Intensive housing fears and rising rates are key concerns of a new lobby group formed from ratepayer associations across Auckland.
About 20 ratepayer groups were represented at the meeting and created the Auckland Region Ratepayers Group as a new voice for residents.
North Shore ratepayer groups from Castor Bay, Milford and Northcote attended, along with Glenfield's David Thornton from campaign group No More Rates.
Auckland residents felt they didn't get a voice under the new supercity and the group planned to lobby the council on their behalf, Laurie Slee from Cockle Bay Residents and Ratepayers says.
Mr Slee, who co-chaired the regional ratepayers meeting, says people felt frustrated the council was "ticking the boxes" during consultation but not listening.
He hopes a powerful regional ratepayer group will have "more clout".
Big rates rises and Auckland Council's intensification proposals under its Unitary Plan were the top concerns of those at the meeting.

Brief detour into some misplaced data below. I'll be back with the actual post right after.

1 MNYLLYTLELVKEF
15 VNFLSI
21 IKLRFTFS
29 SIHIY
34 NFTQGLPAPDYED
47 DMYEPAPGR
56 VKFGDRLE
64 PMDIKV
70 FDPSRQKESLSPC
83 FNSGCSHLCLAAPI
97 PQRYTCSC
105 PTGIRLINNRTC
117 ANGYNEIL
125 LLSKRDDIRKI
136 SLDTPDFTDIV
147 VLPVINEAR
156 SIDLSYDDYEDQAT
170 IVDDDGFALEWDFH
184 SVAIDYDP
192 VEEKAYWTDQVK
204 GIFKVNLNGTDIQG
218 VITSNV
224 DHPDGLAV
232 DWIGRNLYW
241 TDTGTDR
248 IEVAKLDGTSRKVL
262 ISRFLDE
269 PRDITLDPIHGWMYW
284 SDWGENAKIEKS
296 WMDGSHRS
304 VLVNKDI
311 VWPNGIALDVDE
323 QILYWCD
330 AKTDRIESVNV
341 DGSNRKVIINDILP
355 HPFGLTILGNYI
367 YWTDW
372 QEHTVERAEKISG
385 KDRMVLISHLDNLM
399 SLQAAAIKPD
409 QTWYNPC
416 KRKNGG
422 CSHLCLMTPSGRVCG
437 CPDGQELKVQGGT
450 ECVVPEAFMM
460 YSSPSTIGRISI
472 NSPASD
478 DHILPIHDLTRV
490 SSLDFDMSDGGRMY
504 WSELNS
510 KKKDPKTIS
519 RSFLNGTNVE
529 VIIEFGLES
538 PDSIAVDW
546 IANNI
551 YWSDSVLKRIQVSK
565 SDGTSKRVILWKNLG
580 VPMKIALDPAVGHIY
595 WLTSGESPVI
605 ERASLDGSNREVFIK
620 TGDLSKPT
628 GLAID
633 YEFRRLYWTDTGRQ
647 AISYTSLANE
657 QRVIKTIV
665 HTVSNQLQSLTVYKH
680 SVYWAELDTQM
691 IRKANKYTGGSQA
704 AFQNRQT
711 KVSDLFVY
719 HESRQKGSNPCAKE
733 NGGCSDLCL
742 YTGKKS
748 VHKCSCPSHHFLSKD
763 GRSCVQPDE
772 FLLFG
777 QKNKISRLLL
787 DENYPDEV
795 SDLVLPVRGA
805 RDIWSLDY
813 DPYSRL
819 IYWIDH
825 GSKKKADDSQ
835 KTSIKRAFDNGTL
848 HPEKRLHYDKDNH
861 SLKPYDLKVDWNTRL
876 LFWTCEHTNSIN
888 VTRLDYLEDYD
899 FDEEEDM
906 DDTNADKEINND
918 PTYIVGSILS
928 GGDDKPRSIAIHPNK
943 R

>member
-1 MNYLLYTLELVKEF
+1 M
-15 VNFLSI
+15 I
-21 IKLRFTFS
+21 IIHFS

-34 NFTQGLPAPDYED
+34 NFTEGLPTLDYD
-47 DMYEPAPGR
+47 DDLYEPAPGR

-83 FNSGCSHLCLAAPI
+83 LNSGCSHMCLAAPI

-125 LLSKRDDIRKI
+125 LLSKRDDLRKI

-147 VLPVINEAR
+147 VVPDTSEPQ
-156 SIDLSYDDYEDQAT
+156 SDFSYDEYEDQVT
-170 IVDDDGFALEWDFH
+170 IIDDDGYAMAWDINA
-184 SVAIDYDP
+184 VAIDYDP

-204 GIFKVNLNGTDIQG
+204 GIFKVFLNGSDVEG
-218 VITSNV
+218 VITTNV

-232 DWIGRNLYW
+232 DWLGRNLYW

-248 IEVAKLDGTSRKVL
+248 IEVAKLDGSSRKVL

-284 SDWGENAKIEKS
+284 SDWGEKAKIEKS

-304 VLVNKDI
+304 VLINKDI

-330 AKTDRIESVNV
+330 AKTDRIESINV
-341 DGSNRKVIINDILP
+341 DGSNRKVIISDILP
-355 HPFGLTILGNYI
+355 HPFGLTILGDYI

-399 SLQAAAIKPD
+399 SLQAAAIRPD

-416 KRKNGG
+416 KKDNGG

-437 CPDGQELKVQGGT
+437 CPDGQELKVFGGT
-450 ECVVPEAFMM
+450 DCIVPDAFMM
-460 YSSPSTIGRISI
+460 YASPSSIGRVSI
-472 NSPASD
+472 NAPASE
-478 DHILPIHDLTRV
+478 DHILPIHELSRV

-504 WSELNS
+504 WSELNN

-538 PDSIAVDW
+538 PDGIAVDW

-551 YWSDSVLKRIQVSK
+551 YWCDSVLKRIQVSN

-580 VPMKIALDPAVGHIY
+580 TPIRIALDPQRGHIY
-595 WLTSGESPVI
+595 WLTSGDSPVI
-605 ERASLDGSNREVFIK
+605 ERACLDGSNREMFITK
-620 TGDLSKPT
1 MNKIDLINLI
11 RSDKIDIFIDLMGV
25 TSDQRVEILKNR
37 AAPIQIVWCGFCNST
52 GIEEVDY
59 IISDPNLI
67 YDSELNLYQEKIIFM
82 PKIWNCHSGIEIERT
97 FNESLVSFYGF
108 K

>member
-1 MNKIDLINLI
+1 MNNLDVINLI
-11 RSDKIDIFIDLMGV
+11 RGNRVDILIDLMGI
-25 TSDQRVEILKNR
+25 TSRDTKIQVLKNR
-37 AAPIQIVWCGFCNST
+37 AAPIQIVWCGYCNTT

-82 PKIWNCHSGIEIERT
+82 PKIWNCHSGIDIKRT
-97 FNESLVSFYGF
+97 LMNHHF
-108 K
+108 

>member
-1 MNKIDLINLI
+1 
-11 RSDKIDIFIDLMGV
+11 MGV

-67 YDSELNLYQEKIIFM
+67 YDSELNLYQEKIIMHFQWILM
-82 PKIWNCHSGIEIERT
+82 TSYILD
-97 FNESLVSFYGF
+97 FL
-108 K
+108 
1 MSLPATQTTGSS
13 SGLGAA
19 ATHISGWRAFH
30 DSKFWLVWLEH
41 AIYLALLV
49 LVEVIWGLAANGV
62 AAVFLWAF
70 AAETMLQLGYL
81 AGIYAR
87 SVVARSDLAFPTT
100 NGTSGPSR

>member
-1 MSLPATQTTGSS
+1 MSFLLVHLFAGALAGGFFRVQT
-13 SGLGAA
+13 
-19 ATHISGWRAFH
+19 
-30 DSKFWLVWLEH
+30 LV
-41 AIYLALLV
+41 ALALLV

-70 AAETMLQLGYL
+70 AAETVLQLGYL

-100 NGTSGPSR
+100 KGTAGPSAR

Fears about the impact of in-fill on already strained infrastructure, and over-intensification of town centres and suburbs were raised.
Colin Andrews, who revealed secret Devonport-Takapuna intensification plans in the North Shore Times, was at the meeting.
Mr Andrews plans to revive the North Shore Residents and Ratepayers group that fought the Shore's controversial district plan in the 1990s.
He is pleased to see a regional group forming and says it will help raise awareness of the Unitary Plan and importance of making submissions in March.
"The primary concern is the public don't know what is going on."
Mr Andrews says he's also concerned at increasing rates and Watercare bills that are forcing some older residents from their homes.
David Thornton of No More Rates says many ratepayers are concerned that amalgamation of councils led to new structures more concerned with sheer size than democratic governance.
"They point to the dissatisfaction with the Auckland Council becoming more evident every day."
The Auckland Region Ratepayers Group hopes to meet again in the new year and appoint a chairperson. It expects more groups will join.
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